by Cassandra Cleghorn | Contributing Writer
Almost Islands: Phyllis Webb and the Pursuit of the Unwritten
My first read of Stephen Collis’s book was like a surprise party. With the turn of every page, I found another friend: Montaigne, Geoff Dyer, W. G. Sebald, Thoreau, C. D. Wright, Susan Howe, et alia. Indeed, I love Almost Islands, in large part, because it reminds me of myself. I would be embarrassed by this admission if it weren’t for the fact that intense identification is the very mode of reading that Collis celebrates in this wide-ranging memoir. We might call this mode of reading Emersonian. “In every work of genius,” Emerson writes in 1841, “we recognize our own rejected thoughts; they come back to us with a certain alienated majesty.”
Collis agrees: “Reading is always a staring into one kind of mirror or another. And the deeper we stare into our own reflection, the more opaque the wilderness within—stares back—from the beyondery we project at the boundary we find or build.” Collis’s unconventional book is ostensibly a record of his friendship with the nonagenarian Canadian poet, Phyllis Webb, whose work has shaped his writing from its beginnings. But Collis’s book is also a mirror on his reader—as poet and writer; as Westerner and naturalist; as student of North American settler colonialism and of enduring indigenous cultures; as activist and fellow inhabitant of this endangered planet; and more. With great skill and integrity of purpose, Collis weaves these strands together to produce a book that is at once uncannily intimate and extraordinarily expansive.
Chief among the book’s pleasures is its introduction of Webb herself, the legendary Canadian poet, CBC radio broadcaster and painter who remains largely unknown to most U.S. readers. Born in 1927, Webb published her first book of poems in 1950, and continued to publish influential work steadily, if infrequently, until the end of the century. Her 1980 book, Wilson’s Bowl, won emphatic praise of fellow poets across Canada when it was passed over for a nomination for the Governor General’s Award. Among other books by Webb, the Selected Poems was published by Talonbooks in 1971, and Peacock Blue: the Collected Poems, by the same publisher in 2014. “In each of [my] books,” Collis writes, “there is at least one slant reference to Phyllis’s work, one line playing on a line of hers, one poem written in response to one of hers—that other oeuvre as present to me as the nighttime ticks and creaks of my aging house.”
But as important to Collis as what Webb did write is what she has not written. In the mid-1960s, Webb conceived of an epic about the 19th-century Russian anarchist, Peter Kropotkin, which she never completed, and which has remained a touchstone of her thinking and reading, even after “words abandoned” her twenty-five years ago. That was also when Webb moved to Salt Spring Island, one of the Gulf Islands off the coast of British Columbia. On Collis’s visits to her remote home on the remote island—three or four times per year, two ferries from his home in Vancouver, and two ferries back—Collis and Webb exchange books, pore over notes and marginalia, consider paintings, and talk about finished and unfinished projects.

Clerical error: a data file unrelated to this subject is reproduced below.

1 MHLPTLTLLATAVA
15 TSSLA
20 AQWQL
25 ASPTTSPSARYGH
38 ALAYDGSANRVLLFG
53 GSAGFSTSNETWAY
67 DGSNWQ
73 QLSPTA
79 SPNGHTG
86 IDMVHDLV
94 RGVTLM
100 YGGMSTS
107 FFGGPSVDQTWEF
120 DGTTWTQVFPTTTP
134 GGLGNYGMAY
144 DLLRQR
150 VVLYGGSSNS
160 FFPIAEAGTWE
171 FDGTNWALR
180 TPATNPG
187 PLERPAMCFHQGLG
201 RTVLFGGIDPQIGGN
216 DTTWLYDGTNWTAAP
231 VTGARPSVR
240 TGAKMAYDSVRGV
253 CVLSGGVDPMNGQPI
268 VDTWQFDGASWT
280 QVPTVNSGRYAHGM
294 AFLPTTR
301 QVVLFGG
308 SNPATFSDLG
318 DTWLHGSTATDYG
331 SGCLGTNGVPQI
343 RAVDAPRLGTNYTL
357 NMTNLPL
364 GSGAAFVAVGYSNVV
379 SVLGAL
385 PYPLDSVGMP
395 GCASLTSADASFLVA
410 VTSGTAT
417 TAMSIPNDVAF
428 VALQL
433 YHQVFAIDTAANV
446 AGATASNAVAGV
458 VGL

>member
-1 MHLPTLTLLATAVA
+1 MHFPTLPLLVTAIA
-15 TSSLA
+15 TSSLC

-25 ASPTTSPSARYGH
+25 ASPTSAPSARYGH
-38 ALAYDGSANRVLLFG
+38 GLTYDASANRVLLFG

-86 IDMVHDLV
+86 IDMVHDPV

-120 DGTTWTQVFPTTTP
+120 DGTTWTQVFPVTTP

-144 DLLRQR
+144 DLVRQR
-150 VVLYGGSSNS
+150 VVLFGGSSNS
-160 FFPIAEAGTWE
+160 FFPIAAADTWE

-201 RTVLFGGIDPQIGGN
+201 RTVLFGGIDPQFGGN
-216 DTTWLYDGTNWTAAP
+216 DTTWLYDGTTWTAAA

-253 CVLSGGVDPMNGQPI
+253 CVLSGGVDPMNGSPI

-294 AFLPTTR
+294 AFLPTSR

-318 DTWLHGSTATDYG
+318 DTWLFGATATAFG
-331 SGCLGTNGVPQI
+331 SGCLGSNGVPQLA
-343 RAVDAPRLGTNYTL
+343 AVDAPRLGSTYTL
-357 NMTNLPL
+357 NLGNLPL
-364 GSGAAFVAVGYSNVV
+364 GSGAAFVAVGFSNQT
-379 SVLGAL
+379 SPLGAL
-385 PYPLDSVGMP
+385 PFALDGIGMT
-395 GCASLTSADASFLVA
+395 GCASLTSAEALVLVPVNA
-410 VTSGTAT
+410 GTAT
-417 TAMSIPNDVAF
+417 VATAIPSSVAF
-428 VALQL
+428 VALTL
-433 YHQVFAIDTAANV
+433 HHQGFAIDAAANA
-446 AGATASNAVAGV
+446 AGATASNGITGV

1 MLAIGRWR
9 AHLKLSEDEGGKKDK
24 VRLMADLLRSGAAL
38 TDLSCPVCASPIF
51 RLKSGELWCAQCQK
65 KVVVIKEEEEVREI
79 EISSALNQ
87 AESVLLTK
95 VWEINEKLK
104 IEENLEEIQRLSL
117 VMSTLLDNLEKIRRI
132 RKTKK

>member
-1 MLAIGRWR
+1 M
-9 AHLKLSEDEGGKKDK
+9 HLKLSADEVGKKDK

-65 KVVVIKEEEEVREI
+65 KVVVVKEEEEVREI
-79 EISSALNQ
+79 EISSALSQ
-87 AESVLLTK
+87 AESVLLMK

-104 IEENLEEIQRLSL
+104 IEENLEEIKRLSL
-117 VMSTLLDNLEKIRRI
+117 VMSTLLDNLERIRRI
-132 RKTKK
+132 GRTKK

Meditating upon the aging poet’s decision to stop writing allows Collis to think about his own compulsion to always-be-writing, about literary success and failure, and about the potent notion of un-writing. “What keeps drawing me back to Phyllis? Her strength to remain alone (which I lack), her resolute withdrawal, her ability to dwell in the glare of her fragments and failures. It’s as a form of resistance that she continues. Islanded. Bulwarked. But open, curious.” The unfolding conversations between Collis and Webb, and the younger poet’s subtle digressions on every aspect of poetry and politics, constitute a potent antidote to the state of the “po biz” in North America, with its social media saturation and cults of celebrity. “I nervously attend her not writing,” he writes, in tones that seem borrowed from an earlier era, “as though assuming a commission, or standing guard at a grave.”
For all his bookishness, Collis is firmly steeped in place. The seascape and the unceded Salish lands of British Columbia—the coastline’s present forms and its complex geopolitical histories—come alive in Collis’s descriptions, such that every place exists in multiple dimensions and along multiple axes. And yet, despite this reach (a constant feature of Collis’s many books of poetry and prose), Collis’s signature move is centripetal. “I find in and around [Webb] most everything I need and want to write about—love, revolution, the end times of geophysical capitalism, this coastal geography, migration and Indigeneity—all of it. But I also find there the end of the search—for a place to safely rest my head, my bones … I think, as long as I live, she will remain the west I walk toward.” Collis has produced a moving portrait of reading and writing for our precarious historical moment.
Cassandra Cleghorn’s Four Weathercocks was published in 2016 by Marick Press. Her poems and reviews have appeared in journals including Paris Review, Yale Review, Poetry International, Colorado Review, Boston Review, Field and Tin House. She lives in Vermont, teaches at Williams College, regularly reviews poetry for Publishers Weekly, and serves as poetry editor of Tupelo Press.